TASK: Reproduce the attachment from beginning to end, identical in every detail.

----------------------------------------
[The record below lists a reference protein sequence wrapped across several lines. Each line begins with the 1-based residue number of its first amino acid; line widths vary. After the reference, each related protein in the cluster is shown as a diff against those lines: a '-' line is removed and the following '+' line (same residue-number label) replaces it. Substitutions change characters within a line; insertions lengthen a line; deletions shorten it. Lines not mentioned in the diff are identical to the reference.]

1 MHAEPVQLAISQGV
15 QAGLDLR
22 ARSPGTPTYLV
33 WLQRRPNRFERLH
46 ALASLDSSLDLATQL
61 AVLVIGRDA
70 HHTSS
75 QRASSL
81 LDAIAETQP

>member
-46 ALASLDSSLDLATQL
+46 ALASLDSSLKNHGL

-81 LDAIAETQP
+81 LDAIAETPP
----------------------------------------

[The record below lists a reference protein sequence wrapped across several lines. Each line begins with the 1-based residue number of its first amino acid; line widths vary. After the reference, each related protein in the cluster is shown as a diff against those lines: a '-' line is removed and the following '+' line (same residue-number label) replaces it. Substitutions change characters within a line; insertions lengthen a line; deletions shorten it. Lines not mentioned in the diff are identical to the reference.]

1 MHAEPVQLAISQGV
15 QAGLDLR
22 ARSPGTPTYLV
33 WLQRRPNRFERLH
46 ALASLDSSLDLATQL
61 AVLVIGRDA
70 HHTSS
75 QRASSL
81 LDAIAETQP

>member
-46 ALASLDSSLDLATQL
+46 ALASLDSSLKNHGL

-81 LDAIAETQP
+81 LDAIAETPP